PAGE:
I once talked to a man in his 40s, who was quite honest with me about his beard struggles. He talked about using all kinds of products but to no avail. He also talked about how it felt being the only beardless man amongst his brothers, and how he was the butt of jokes. He told me that the only thing he hadn’t tried was a hair transplant. So based on these experiences, he doubted that using derma rollers would help. I may not have made any sales, but I enjoyed talking to him. It was quite illuminating to see that men could care so deeply about their looks. I always felt that they didn’t and that they grew laxer with it as they grew older. Turns out I was wrong, thankfully. Funny thing is, this man still looked pretty hot without the beard, but when I said it, he thought I was trying to patronize him, but it was the truth. I don’t have a preference for beards I’m rather used to men that don’t have a lot of beards, and my past has had a lot of men without a full beards, but men don’t want to believe that people like me exist.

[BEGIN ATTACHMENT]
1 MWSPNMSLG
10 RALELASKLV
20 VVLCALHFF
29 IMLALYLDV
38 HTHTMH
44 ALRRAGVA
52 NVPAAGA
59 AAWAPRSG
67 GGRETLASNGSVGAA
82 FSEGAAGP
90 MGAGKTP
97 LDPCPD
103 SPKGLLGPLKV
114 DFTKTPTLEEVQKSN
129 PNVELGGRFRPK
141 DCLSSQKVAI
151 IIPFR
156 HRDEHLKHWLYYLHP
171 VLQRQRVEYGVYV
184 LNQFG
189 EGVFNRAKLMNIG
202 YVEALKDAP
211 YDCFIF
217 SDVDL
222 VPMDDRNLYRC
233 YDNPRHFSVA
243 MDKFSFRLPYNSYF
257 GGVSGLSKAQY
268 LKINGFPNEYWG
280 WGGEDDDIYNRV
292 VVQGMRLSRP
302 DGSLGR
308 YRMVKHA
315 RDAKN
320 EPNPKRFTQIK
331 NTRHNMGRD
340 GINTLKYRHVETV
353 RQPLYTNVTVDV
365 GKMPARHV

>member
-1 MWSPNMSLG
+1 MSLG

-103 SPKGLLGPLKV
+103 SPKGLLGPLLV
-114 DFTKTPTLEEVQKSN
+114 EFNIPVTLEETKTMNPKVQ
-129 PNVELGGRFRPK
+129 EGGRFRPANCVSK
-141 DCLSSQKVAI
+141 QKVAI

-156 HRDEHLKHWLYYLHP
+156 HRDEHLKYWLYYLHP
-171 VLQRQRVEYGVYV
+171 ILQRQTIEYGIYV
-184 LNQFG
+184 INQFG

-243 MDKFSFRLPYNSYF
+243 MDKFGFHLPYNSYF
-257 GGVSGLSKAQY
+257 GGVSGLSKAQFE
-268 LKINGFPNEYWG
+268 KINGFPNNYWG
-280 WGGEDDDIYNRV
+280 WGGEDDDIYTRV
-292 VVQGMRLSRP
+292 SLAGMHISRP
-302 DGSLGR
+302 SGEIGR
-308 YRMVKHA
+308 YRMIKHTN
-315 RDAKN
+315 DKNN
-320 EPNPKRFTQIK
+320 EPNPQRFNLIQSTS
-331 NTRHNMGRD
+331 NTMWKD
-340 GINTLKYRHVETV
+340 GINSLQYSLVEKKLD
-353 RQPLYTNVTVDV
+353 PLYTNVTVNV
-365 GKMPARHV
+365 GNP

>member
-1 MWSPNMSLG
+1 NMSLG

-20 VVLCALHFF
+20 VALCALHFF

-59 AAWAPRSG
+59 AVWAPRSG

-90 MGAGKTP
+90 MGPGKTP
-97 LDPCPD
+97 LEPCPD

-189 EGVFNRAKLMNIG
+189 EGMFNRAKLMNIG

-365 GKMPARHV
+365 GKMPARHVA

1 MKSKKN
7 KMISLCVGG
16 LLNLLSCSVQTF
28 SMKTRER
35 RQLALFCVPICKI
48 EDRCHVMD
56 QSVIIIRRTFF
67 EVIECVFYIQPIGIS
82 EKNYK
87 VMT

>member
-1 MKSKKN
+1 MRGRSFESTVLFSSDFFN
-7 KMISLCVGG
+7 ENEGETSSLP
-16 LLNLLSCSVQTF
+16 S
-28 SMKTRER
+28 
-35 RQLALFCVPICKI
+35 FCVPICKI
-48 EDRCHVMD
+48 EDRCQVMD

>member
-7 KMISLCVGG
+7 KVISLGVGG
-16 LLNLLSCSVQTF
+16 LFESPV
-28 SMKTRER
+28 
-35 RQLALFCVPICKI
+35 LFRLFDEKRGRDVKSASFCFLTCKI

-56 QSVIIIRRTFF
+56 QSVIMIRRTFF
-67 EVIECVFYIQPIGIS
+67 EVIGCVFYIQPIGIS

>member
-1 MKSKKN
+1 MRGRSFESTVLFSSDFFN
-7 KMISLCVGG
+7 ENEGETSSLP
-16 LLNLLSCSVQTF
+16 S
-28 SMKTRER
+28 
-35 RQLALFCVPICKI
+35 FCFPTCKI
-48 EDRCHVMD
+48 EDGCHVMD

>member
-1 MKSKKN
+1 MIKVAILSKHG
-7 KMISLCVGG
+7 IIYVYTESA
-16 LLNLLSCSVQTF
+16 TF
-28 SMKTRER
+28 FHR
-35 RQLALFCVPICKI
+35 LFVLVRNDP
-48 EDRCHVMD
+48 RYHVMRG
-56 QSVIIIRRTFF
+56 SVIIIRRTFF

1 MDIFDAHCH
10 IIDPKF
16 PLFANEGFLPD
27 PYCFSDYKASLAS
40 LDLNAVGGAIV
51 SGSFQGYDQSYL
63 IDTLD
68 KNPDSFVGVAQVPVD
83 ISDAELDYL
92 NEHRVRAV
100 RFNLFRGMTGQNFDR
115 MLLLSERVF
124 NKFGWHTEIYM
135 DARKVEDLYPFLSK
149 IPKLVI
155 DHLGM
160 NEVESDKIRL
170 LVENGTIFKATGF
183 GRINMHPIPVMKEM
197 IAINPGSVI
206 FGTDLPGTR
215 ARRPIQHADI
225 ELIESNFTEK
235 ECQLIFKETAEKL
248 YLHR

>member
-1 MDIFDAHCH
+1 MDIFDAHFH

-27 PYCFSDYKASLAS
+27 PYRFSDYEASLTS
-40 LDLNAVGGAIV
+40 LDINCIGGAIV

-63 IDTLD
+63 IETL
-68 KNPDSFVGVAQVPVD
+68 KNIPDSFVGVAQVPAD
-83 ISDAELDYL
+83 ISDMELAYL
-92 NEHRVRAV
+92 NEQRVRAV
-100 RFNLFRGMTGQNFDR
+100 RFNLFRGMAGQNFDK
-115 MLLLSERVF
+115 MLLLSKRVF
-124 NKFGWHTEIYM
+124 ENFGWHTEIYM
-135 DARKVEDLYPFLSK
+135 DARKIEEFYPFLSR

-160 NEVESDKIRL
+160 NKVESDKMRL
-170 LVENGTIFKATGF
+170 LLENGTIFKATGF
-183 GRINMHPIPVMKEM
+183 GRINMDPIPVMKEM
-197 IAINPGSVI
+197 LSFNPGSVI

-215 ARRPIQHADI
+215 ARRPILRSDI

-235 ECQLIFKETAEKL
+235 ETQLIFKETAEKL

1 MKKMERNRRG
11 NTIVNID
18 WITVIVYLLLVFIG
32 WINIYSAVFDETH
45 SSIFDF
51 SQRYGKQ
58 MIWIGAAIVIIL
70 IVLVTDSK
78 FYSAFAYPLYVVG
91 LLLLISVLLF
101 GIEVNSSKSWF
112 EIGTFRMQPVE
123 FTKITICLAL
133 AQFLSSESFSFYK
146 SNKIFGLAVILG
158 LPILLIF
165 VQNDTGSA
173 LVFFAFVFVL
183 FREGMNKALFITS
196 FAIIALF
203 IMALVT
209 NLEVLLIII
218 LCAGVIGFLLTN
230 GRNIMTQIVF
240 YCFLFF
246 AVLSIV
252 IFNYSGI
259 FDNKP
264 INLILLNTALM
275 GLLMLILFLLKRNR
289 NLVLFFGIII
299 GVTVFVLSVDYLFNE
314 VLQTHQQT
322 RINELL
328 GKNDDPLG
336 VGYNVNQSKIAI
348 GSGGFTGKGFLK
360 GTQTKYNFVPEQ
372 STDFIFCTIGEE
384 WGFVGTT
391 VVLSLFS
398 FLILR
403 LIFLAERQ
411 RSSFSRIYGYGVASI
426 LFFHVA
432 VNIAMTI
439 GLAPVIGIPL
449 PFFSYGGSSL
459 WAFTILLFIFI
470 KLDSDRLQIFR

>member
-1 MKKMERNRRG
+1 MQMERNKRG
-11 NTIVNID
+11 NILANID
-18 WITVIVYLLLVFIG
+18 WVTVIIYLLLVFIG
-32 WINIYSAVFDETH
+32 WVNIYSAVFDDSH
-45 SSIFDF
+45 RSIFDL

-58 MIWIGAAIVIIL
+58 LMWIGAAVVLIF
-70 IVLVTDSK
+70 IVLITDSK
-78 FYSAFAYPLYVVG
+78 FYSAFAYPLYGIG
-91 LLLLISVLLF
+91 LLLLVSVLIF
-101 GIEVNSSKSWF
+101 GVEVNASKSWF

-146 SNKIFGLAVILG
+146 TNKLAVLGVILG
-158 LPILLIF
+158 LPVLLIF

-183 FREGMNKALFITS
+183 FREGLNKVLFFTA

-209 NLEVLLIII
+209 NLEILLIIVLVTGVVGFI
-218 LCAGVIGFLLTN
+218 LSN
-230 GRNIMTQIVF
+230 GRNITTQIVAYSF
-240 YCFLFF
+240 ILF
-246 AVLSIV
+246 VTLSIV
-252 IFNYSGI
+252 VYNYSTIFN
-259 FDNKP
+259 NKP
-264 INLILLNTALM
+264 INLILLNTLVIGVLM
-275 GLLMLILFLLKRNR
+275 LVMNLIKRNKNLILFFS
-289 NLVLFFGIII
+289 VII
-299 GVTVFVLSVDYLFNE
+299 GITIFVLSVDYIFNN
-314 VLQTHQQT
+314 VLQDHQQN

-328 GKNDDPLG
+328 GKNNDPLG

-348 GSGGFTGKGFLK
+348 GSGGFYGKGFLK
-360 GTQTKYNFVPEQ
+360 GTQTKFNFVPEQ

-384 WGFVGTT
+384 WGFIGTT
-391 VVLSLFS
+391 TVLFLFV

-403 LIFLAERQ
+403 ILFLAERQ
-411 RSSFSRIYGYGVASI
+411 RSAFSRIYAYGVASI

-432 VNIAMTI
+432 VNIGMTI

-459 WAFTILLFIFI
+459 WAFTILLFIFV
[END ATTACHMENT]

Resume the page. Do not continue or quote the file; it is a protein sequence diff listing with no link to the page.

There was also this man I talked to, whose reply was that he had gotten some Tom Ford products in Dubai, and so I told him that I didn’t think Tom Ford was specially formulated for the African texture of beards like our product was. He ended up buying a box. This very man was a regular customer at the store, and I just liked to watch him. He was very svelte and sophisticated, had very neat fingernails, and was a baldie too. He had just this very nice and very polished manner, plus he smelt good. Whenever he was waiting for his barber, he would sit and cross his legs so elegantly, and just sit as he walked out of Vogue or something. When you’re fine, you’re fine.